dc.titleDeveloping Content for an Online Virtual Interactive Simulation Case for Cultural Competency of Nursing Students in Caring for Puerto Ricans in New York City: A Community Based Participatory Research Approachen_US
dc.creatorMathew, Lillyen
dc.contributor.authorMathew, Lillyen
dc.date.issued2015en
dc.publisherThe University of Arizona.en
dc.rightsCopyright © is held by the author. Digital access to this material is made possible by the University Libraries, University of Arizona. Further transmission, reproduction or presentation (such as public display or performance) of protected items is prohibited except with permission of the author.en
dc.description.releaseRelease 06-Jun-2016en
dc.description.abstractWith growing cultural diversity in the United States (U.S.), health disparities continue to exist among many ethnic minority populations impacting the U.S. economy. Health disparities are health differences that are noted in a particular cultural group in respect to higher rates of diseases and deaths in comparison to others. These cultural groups have common attributes and can be based on race, ethnicity, disability, sexual orientation, income, residential location and many others. One such example is individuals of Puerto Rican heritage, the second largest Hispanic group living in the U.S. mainland. Puerto Ricans are identified to have multiple health disparities in comparison to other Hispanic and non-Hispanic population groups living in the U.S. Among other factors, common cultural health care beliefs and practices of individuals impact health outcomes. Healthcare professionals like nurses are expected to provide culturally competent care to vulnerable populations with known health disparities. Culturally competent care refers to delivering care congruent with patients' cultural beliefs and practices. Therefore, it is important to educate health professionals regarding caring for vulnerable populations. The purpose of this community-based participatory research (CBPR) study was to develop content for an educational tool, an online virtual interactive simulation (OVIS) case for developing cultural competency of nursing students in caring for the Puerto Rican population of New York City (NYC). The content development for OVIS was guided by the framework for Cultural Competency Simulation Experiences (CCSE), which was developed as a part of this dissertation. The CCSE framework guided the content development of OVIS using a CBPR approach. A community advisory board was developed which consisted of cultural, clinical and educational experts, residing in New York and Puerto Rico.en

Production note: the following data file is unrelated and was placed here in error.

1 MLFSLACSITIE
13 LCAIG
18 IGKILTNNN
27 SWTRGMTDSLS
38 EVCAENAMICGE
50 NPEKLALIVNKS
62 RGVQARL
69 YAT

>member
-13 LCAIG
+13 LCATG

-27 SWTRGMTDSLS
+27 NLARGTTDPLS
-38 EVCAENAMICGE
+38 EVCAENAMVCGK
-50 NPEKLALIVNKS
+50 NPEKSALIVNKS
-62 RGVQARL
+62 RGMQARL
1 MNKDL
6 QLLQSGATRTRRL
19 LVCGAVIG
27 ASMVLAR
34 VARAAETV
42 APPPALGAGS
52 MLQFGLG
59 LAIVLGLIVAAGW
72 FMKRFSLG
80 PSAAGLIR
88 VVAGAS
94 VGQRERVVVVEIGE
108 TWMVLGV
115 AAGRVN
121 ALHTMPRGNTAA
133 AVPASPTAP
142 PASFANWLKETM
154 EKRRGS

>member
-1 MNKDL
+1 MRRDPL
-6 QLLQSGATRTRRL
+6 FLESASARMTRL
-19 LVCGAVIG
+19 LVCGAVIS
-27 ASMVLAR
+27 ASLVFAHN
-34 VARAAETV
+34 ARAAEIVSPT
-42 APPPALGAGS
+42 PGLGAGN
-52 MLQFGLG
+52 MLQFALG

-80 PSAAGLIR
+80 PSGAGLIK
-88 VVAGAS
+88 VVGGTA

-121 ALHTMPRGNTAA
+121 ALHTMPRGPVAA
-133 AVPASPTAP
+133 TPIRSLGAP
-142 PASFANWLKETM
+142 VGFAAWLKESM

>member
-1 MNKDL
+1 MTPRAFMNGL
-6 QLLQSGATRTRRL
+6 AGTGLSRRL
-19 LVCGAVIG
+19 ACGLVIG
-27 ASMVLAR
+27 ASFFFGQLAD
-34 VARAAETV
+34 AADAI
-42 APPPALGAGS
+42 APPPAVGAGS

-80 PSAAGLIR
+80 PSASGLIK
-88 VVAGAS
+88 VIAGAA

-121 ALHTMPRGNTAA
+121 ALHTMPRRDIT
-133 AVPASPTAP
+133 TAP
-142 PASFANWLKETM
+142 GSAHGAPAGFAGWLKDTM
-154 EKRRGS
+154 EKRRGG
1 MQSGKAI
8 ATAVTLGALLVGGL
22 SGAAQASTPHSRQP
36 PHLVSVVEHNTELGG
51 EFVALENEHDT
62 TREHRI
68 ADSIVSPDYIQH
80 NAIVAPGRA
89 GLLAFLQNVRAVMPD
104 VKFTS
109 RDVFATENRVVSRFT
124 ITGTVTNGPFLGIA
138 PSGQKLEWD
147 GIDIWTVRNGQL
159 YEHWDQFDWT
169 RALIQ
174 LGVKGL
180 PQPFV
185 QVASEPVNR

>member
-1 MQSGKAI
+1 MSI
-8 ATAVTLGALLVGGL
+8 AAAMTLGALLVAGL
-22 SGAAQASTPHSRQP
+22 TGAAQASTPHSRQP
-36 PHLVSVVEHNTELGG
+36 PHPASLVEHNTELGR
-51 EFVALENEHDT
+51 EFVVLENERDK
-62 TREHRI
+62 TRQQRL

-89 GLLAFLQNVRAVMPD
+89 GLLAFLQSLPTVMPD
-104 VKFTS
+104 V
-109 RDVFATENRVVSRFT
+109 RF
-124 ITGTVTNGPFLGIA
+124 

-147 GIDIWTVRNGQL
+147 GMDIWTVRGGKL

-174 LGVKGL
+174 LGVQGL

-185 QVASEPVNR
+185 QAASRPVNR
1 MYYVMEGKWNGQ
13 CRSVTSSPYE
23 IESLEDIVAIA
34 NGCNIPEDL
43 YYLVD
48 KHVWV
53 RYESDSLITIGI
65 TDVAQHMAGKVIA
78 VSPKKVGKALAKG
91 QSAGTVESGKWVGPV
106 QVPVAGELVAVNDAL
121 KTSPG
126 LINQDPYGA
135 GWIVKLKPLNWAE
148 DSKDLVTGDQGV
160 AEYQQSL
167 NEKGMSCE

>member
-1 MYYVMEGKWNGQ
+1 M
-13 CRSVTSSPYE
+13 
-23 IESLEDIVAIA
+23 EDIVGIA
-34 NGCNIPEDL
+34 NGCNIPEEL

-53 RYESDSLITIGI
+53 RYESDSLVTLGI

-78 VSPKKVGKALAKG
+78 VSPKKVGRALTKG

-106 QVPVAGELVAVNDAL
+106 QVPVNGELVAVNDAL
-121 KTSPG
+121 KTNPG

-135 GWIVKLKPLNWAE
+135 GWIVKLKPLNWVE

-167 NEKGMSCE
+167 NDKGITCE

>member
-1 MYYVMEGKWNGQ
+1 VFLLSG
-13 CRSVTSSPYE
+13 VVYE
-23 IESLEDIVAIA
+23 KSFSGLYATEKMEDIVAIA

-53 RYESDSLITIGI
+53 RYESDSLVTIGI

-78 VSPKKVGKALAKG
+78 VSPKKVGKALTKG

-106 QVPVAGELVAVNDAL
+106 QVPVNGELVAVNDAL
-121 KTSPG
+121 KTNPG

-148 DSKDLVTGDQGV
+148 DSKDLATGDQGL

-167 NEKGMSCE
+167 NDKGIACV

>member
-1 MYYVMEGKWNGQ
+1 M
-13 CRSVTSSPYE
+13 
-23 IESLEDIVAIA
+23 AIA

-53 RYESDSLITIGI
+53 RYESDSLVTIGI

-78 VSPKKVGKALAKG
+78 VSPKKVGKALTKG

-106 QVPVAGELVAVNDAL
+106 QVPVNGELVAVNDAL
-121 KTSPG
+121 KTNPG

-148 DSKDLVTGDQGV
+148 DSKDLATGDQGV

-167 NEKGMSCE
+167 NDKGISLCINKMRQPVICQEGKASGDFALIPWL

dc.typetexten
dc.typeElectronic Dissertationen
dc.subjectHealth Disparitiesen
dc.subjectSimulationsen
dc.subjectVirtual Simulationsen
dc.subjectNursingen
dc.subjectCultural Competencyen
thesis.degree.namePh.D.en
thesis.degree.leveldoctoralen
thesis.degree.disciplineGraduate Collegeen
thesis.degree.disciplineNursingen
thesis.degree.grantorUniversity of Arizonaen
dc.contributor.advisorBrewer, Barbara B.en
dc.contributor.chairBrewer, Barbara B.en
dc.contributor.committeememberBrewer, Barbara B.en
dc.contributor.committeememberCrist, Janice D.en
dc.contributor.committeememberPoedel, Robin J.en